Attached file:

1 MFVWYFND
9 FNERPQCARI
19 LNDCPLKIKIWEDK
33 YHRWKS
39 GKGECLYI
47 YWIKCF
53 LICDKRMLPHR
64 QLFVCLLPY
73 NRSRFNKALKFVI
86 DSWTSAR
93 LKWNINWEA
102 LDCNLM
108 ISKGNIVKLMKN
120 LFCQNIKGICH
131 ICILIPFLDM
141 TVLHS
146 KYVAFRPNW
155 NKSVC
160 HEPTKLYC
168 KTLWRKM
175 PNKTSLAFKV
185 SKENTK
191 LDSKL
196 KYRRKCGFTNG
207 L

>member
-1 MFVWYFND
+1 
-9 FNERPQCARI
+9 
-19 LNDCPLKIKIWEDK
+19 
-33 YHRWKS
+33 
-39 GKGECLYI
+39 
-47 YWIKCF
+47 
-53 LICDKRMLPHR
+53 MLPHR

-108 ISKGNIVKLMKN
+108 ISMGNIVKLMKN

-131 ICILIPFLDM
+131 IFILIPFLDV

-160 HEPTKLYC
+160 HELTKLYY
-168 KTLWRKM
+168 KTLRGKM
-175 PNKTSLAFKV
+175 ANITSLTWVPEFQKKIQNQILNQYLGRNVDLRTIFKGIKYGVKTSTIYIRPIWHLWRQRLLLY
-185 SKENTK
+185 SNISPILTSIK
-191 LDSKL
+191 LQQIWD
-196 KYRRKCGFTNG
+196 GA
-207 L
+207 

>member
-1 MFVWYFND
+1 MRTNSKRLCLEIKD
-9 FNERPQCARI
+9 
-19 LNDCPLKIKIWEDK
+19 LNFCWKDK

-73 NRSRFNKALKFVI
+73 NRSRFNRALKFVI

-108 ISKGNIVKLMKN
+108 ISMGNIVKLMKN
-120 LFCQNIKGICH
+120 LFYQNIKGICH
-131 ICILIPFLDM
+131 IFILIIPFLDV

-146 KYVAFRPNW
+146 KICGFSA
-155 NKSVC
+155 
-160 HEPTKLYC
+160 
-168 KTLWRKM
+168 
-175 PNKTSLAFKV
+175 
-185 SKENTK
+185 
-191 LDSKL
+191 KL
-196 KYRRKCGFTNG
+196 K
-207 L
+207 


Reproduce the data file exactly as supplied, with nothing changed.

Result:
1 MFVWYFND
9 FNERPQCARI
19 LNDCPLKIKIWEDK
33 YHRWKS
39 GKGECLYI
47 YWIKCF
53 LICDKRMLPHR
64 QLFVCLLPY
73 NRSRFNKALKFVI
86 DSWTSAR
93 LKWNINWEA
102 LDCNLM
108 ISKGNIVKLMKN
120 LFCQNIKGICH
131 ICILIPFLDM
141 TVLHS
146 KYVAFRPNW
155 NKSVC
160 HEPTKLYC
168 KTLWRKM
175 PNKTSLAFKV
185 SKENTK
191 LDSKL
196 KYRRKCGFTNG
207 L

>member
-1 MFVWYFND
+1 
-9 FNERPQCARI
+9 
-19 LNDCPLKIKIWEDK
+19 
-33 YHRWKS
+33 
-39 GKGECLYI
+39 
-47 YWIKCF
+47 
-53 LICDKRMLPHR
+53 MLPHR

-108 ISKGNIVKLMKN
+108 ISMGNIVKLMKN

-131 ICILIPFLDM
+131 IFILIPFLDV

-160 HEPTKLYC
+160 HELTKLYY
-168 KTLWRKM
+168 KTLRGKM
-175 PNKTSLAFKV
+175 ANITSLTWVPEFQKKIQNQILNQYLGRNVDLRTIFKGIKYGVKTSTIYIRPIWHLWRQRLLLY
-185 SKENTK
+185 SNISPILTSIK
-191 LDSKL
+191 LQQIWD
-196 KYRRKCGFTNG
+196 GA
-207 L
+207 

>member
-1 MFVWYFND
+1 MRTNSKRLCLEIKD
-9 FNERPQCARI
+9 
-19 LNDCPLKIKIWEDK
+19 LNFCWKDK

-73 NRSRFNKALKFVI
+73 NRSRFNRALKFVI

-108 ISKGNIVKLMKN
+108 ISMGNIVKLMKN
-120 LFCQNIKGICH
+120 LFYQNIKGICH
-131 ICILIPFLDM
+131 IFILIIPFLDV

-146 KYVAFRPNW
+146 KICGFSA
-155 NKSVC
+155 
-160 HEPTKLYC
+160 
-168 KTLWRKM
+168 
-175 PNKTSLAFKV
+175 
-185 SKENTK
+185 
-191 LDSKL
+191 KL
-196 KYRRKCGFTNG
+196 K
-207 L
+207 